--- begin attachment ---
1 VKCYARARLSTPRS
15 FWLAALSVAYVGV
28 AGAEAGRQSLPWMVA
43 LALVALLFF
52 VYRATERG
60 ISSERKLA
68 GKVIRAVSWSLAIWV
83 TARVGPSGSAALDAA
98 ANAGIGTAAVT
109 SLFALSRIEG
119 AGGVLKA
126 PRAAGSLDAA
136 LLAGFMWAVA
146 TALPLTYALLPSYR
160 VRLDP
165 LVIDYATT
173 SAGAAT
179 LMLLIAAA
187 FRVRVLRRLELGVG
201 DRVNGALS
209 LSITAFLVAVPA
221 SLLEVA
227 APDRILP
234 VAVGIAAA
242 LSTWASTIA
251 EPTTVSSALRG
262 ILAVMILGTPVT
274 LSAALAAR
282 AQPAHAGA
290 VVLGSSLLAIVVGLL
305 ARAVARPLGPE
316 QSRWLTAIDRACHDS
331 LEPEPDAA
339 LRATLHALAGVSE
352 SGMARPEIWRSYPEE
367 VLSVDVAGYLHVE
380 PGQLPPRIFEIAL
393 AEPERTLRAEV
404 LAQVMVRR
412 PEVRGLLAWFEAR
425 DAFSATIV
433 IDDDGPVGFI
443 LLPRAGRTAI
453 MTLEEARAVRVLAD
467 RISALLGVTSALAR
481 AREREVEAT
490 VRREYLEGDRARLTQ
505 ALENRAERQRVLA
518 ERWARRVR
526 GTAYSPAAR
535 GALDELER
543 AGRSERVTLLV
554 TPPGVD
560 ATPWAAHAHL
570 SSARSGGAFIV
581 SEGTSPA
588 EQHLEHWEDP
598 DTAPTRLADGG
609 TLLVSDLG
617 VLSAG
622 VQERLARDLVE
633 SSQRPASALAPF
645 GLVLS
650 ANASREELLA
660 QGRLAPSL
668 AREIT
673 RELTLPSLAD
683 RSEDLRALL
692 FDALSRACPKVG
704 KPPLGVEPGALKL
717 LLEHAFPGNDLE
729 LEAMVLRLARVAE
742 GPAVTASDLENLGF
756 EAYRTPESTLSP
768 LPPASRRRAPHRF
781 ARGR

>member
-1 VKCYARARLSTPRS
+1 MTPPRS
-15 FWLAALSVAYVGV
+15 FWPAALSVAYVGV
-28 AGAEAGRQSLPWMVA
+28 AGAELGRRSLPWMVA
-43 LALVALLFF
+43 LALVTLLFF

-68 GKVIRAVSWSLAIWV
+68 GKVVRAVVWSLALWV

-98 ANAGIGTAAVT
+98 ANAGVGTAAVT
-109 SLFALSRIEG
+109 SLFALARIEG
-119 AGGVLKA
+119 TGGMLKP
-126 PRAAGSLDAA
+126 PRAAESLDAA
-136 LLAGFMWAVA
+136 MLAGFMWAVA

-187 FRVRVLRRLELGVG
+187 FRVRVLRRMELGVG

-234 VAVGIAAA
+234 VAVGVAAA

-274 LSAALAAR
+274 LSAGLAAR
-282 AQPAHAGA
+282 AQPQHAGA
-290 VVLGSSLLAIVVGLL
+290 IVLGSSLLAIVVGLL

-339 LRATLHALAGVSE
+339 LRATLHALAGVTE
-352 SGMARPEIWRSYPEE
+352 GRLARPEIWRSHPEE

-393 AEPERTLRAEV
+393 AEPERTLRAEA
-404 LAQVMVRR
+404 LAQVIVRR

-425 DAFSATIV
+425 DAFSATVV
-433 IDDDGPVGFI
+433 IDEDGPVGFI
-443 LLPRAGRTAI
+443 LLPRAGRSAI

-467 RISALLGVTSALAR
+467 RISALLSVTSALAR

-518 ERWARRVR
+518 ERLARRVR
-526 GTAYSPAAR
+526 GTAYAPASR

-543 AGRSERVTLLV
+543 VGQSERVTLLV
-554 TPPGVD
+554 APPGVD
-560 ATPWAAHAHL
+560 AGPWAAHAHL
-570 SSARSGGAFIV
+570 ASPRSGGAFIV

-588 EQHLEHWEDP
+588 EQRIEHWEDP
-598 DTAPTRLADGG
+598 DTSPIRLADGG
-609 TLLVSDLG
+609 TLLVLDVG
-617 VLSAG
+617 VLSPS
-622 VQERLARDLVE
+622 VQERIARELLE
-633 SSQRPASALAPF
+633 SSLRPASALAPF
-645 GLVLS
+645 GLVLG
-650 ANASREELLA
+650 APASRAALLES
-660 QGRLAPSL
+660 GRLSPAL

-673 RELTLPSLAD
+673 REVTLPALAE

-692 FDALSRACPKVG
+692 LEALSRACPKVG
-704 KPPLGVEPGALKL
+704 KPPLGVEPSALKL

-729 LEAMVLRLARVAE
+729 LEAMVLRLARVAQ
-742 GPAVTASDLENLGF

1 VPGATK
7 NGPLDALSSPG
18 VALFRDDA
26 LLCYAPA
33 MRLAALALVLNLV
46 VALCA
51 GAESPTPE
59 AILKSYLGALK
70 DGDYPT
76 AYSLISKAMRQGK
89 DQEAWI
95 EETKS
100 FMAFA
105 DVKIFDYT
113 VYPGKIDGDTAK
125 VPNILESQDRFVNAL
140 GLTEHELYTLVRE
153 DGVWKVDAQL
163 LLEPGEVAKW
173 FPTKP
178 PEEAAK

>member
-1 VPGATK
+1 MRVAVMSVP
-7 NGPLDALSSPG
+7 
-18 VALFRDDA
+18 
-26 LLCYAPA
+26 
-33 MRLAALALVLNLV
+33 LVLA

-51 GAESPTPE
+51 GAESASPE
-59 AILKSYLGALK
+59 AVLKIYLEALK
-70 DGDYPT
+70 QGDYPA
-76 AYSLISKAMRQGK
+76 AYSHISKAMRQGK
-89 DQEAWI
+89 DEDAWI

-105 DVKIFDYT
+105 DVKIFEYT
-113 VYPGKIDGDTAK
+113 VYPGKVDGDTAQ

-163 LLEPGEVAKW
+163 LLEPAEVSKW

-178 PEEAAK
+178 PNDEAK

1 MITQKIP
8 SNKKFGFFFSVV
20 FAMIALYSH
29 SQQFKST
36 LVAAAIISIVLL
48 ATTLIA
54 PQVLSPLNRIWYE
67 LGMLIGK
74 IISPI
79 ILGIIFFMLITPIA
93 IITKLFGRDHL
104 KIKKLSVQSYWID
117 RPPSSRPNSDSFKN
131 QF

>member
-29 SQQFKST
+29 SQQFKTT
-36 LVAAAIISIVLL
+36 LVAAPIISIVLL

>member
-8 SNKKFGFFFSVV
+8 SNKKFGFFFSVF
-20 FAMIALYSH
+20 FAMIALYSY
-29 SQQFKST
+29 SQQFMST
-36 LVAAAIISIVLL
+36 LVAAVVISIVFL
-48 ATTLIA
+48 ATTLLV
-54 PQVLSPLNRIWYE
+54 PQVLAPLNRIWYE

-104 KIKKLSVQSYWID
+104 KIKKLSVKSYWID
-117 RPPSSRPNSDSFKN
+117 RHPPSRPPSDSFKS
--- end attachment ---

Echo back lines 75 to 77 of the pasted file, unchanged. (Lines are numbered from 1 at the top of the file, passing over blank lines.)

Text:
768 LPPASRRRAPHRF
781 ARGR

>member